To the rogue programmers developing attack code, however, simply hitting a bunch of users doesn’t achieve anything. They’re out to steal for personal gain and you don’t do that by going around annoying the grownups. Their goal, instead, is to steal information, remain undetected and then turn that information into cash or political advantage. Look at how that’s actually done and a dramatic, nearly absolute difference shows up between attacks aimed at Unix and those aimed at Windows variants like Windows 2003 Server and XP.
Although I’m only about halfway through trying to categorize attacks listed in the ICAT database in terms of whether or not they can be exploited to steal data, it’s already obvious that one difference is so sharply demarcated that it allows an unambiguous answer to the question: Windows and Unix attacks are not drawn from the same population of possible attacks.
Dropping denial-of-service and x86 architecture attacks on Linux as unlikely to remain undetected leaves a stark contrast between “qualifying” attacks on Windows and “qualifying” attacks on Unix. Windows attacks play the numbers game: Spray the code around the internet and wait for vulnerable systems to self-report. Nearly all known effective attacks on Risc-based Unix require legal access to the machine and therefore have to be targeted one machine at a time.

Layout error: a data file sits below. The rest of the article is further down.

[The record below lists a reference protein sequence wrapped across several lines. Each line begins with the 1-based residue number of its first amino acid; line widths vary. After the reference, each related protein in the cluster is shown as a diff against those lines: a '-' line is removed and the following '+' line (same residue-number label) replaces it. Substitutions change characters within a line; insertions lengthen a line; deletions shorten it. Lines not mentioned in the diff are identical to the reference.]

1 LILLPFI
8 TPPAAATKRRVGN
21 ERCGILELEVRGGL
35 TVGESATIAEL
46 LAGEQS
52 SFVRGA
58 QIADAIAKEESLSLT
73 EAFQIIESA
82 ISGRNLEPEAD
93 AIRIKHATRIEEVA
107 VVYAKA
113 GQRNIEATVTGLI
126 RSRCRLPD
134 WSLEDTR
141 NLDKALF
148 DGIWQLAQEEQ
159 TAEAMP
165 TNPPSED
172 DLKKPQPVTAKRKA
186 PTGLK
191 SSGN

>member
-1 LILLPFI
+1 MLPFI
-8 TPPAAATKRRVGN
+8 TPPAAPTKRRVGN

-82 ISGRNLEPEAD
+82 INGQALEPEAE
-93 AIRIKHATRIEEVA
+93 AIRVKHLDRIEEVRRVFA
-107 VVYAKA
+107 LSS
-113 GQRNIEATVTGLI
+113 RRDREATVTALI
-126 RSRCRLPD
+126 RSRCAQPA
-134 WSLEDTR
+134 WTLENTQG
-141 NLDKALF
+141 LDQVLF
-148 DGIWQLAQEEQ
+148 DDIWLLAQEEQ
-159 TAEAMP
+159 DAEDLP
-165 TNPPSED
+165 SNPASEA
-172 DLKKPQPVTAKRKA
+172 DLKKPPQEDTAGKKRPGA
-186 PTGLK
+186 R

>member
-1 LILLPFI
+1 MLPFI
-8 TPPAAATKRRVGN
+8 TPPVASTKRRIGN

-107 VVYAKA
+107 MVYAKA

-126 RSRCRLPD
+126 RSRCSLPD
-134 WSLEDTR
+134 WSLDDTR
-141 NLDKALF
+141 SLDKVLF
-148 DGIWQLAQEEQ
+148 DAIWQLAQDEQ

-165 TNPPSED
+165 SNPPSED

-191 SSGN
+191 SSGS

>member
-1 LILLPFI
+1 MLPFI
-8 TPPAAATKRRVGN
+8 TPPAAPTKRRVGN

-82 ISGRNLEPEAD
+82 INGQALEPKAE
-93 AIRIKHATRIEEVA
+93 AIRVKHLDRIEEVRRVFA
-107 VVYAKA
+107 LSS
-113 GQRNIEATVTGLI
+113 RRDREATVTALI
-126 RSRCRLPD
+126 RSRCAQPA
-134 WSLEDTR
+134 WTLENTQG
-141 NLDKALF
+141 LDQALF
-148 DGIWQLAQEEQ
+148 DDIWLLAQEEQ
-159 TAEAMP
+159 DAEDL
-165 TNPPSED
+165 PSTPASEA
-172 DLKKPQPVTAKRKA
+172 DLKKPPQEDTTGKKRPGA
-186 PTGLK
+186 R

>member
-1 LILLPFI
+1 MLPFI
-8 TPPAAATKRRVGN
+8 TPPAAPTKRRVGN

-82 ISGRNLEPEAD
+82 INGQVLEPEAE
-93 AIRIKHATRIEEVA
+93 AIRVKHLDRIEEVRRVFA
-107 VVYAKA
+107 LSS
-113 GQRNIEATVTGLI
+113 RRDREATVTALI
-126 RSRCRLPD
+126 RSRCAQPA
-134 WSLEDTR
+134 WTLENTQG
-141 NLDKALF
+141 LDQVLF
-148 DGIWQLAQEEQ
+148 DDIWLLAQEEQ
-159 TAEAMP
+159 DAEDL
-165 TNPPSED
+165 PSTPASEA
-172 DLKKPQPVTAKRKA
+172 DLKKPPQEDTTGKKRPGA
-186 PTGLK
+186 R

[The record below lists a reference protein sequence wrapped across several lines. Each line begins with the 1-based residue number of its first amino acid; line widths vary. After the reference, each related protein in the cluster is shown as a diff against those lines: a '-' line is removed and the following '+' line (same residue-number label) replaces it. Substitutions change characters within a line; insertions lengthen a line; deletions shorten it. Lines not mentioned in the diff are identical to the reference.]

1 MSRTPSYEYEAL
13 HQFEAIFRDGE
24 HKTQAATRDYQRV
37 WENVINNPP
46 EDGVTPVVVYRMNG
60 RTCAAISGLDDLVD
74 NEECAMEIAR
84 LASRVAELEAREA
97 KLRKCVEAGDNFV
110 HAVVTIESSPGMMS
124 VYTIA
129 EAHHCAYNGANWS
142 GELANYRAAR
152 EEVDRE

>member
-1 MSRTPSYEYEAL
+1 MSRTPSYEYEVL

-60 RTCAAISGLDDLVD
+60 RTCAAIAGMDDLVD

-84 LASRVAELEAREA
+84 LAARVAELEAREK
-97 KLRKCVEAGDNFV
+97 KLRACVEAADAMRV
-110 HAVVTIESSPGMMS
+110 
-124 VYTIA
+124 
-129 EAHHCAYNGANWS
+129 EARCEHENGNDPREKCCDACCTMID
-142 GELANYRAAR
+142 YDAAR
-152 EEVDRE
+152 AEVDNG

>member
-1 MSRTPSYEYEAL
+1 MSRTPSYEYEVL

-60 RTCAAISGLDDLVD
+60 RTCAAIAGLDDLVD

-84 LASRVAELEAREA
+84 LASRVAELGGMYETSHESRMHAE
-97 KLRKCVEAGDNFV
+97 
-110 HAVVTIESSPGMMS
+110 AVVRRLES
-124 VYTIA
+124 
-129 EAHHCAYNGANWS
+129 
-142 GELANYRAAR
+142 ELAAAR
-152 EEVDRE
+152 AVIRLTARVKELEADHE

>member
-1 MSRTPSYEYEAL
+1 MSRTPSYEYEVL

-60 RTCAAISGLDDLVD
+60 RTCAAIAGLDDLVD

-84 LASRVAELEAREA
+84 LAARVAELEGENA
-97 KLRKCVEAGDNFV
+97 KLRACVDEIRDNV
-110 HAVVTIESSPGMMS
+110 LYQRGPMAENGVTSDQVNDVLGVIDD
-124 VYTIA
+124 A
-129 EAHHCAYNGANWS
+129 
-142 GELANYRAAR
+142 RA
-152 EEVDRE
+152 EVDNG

Don’t misunderstand. There are lots of attacks on Risc/Unix that require Internet distribution. They just don’t work for data-theft purposes. Like denial-of-service attacks, they don’t make money for the perpetrators. For example, my winface.com server gets probed almost every day and seriously attacked several times a week with dtlogin being a favorite target. Fundamentally, however, that’s just vandalism; even if they got full control of the machine, it wouldn’t get them a nickel.
Right now, all known real attacks on Unix outside the x86 world require that the attacker have the right to compile and run new code on that machine. Indeed, most are variants of traditional Unix attacks focused on upgrading user authority by taking advantage of a timing or control issue in a legal call to a suid function or on making use of a piece of linked or re-entrant code running under an authority higher than the user’s.
The Windows situation is completely different. There the rule seems to be that you own any machine you can access with no one looking over your shoulder. The vast majority of even the most recent attacks assume you don’t have any kind of legal access.